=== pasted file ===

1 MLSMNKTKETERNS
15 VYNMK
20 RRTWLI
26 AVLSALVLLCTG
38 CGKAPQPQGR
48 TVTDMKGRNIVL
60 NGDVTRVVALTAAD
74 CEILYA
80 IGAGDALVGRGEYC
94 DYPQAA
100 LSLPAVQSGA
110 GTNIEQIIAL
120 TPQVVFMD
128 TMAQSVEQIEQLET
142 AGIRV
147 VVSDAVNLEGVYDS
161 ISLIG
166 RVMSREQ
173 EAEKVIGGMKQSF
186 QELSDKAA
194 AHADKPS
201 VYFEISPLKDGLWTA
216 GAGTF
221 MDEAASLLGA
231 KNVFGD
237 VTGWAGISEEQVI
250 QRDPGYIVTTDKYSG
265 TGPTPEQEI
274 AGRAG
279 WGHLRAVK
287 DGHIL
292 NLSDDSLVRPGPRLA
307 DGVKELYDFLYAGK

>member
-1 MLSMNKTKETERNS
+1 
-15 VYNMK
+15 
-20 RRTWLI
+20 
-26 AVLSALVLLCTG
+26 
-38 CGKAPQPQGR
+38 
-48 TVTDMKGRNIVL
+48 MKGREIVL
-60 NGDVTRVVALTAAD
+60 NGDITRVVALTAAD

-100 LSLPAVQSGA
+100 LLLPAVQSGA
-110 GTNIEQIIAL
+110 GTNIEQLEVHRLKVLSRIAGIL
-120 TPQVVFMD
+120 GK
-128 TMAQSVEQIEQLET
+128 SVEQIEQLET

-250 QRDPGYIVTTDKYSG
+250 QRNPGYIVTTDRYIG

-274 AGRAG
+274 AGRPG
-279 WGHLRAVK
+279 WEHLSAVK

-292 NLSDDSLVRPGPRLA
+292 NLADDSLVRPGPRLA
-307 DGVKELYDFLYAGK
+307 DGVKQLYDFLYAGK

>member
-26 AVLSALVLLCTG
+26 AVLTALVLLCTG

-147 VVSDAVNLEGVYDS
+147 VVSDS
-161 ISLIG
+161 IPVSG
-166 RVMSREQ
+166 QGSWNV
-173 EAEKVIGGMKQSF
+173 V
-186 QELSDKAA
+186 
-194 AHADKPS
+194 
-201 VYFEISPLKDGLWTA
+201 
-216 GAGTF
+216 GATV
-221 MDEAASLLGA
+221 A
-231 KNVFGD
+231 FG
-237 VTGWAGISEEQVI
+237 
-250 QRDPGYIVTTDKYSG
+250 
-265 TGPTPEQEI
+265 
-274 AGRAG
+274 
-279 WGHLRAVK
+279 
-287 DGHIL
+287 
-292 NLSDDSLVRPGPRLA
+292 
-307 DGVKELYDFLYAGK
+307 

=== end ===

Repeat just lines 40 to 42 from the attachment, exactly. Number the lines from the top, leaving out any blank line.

+20 
-26 AVLSALVLLCTG
+26 